Tuesday, March 13, 2012

Schooner Lillie F. Schmidt ~ 9 March 1893

Annual Report of the Operations of the United States Life-Saving Service for the fiscal year ending June 30, 1893:

Stranded and totally wrecked, 10 miles from station; furious sea and gale. After a hard and laborious journey, brought beach apparatus to place of wreck and landed her crew of 7 men with breeches buoy. Keeper secured them shelter at Ocracoke village, as they were too exhausted to go to station. (See letter of acknowledgement.)

OCRACOKE, NORTH CAROLINA, March 18, 1893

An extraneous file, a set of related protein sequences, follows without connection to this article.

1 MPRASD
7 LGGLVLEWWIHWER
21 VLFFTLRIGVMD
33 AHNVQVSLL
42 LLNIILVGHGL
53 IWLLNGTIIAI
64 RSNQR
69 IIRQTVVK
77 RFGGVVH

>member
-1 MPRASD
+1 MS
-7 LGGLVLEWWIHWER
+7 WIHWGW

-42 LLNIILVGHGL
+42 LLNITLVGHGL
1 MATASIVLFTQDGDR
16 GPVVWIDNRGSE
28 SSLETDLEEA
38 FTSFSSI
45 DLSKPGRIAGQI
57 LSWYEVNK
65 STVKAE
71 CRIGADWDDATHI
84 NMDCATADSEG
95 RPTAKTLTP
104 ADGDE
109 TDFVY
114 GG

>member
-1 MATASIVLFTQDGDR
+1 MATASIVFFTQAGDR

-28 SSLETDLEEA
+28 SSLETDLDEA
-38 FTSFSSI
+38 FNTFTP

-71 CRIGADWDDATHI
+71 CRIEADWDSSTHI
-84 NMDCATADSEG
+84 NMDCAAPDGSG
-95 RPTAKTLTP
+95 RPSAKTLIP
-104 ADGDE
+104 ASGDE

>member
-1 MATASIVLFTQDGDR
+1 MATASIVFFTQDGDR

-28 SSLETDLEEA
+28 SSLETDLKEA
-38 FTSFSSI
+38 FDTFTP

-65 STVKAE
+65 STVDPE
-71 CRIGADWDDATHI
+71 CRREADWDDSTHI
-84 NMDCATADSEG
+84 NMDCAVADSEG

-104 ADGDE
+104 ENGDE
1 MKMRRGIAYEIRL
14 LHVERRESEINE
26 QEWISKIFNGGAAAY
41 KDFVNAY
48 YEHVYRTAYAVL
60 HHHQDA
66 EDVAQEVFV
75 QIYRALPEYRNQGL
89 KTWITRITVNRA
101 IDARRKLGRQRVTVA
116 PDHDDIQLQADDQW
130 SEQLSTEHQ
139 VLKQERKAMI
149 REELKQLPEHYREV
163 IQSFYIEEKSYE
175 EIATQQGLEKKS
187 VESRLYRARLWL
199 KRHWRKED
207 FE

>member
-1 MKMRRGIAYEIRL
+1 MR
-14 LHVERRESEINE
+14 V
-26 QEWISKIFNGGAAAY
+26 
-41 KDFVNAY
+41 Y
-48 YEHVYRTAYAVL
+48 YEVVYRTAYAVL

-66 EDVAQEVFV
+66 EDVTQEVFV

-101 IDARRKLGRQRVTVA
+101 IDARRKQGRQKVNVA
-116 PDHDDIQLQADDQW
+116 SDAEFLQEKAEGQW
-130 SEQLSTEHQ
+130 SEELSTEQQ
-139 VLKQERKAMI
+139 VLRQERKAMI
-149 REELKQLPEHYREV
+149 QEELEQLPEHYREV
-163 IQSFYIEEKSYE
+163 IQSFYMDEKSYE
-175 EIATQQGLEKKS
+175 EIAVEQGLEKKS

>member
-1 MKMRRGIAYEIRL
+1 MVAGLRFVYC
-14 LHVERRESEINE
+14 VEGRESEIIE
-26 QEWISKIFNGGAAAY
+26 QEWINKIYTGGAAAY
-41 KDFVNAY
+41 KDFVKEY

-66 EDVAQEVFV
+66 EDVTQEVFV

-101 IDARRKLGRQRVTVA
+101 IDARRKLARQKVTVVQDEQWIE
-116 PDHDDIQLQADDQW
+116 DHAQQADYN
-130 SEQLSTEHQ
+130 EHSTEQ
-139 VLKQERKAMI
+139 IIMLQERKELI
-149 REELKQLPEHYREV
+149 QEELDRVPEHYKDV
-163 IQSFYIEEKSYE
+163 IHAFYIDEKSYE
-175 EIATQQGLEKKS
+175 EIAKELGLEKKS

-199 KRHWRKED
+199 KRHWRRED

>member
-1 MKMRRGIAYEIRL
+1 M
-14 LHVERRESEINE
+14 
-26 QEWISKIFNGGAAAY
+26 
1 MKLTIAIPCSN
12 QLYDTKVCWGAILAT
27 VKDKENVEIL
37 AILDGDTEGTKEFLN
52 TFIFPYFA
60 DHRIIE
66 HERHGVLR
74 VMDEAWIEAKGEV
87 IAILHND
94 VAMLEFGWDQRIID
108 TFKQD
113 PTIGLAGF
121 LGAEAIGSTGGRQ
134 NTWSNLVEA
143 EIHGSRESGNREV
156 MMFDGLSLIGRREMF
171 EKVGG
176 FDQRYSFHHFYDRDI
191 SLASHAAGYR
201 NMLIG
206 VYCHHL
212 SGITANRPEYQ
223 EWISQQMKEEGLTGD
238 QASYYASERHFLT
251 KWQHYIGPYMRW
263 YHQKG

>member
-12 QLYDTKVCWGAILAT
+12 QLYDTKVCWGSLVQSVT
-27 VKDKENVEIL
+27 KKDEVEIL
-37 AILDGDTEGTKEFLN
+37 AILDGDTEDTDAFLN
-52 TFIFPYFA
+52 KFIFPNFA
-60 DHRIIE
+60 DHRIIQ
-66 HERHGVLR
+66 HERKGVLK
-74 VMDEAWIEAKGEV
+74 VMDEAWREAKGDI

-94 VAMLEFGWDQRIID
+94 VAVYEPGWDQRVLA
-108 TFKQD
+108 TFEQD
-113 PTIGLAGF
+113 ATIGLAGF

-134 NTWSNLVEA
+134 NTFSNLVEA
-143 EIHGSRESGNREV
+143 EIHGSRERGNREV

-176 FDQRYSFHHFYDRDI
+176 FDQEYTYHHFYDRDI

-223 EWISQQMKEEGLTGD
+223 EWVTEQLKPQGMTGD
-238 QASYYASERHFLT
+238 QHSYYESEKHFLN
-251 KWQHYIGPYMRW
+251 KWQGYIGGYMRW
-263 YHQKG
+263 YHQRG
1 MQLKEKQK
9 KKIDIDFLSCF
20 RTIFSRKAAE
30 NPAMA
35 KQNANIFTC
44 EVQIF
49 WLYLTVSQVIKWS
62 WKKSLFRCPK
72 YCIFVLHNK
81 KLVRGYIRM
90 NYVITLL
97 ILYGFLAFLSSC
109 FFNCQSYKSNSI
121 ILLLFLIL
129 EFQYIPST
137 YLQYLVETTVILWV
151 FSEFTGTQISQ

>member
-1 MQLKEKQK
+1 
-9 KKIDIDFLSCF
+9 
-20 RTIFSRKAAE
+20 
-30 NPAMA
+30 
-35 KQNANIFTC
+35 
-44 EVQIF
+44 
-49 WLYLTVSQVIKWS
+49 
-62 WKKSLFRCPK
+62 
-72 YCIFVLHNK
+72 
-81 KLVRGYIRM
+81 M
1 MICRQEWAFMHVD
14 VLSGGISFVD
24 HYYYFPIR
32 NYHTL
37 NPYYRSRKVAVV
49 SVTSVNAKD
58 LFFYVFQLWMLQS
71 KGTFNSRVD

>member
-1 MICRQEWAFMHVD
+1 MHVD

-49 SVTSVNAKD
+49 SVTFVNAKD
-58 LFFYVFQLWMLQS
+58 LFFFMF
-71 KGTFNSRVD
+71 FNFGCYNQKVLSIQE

DEAR SIR: March 9, at 5:15 a.m., the schooner Lillie F. Schmidt, of Philadelphia, bound from the port of Savannah, Georgia, via Bermuda, to Baltimore, stranded in the breakers about five hundred yards from the beach, about four miles north of Ocracoke light. At the time a strong gale blew from the southward, with thick weather and rough sea. At 8 a.m. was sighted by people from Ocracoke village, who proceeded to the life-station station, northeast end of Ocracoke Island, and notified Captain J.W. Howard of the stranded vessel, and he and crew, with apparatus, proceeded to wreck as soon as possible, to save the crew. Arriving abreast at 2:30 p.m., prepared and shot a line across the vessel, rigged the breeches buoy, and all hands were safely landed in three-quarters of an hour from arrival on beach abreast of vessel, which, in my opinion, was well done, owing to the great distance vessel was from the beach. Myself and crew being much fatigued and the distance being so great, with no way of getting there without walking the whole distance, Captain Howard arranged and sent us to the village of Ocracoke, where we were all taken care of. I desire to express my grateful thanks to the captain and crew for his and their timely aid and prompt service in landing myself and crew safely from wreck to shore and attending our wants. Your respectfully, P.C. VAN GILDER, Master of Schooner Lillie F. Schmidt

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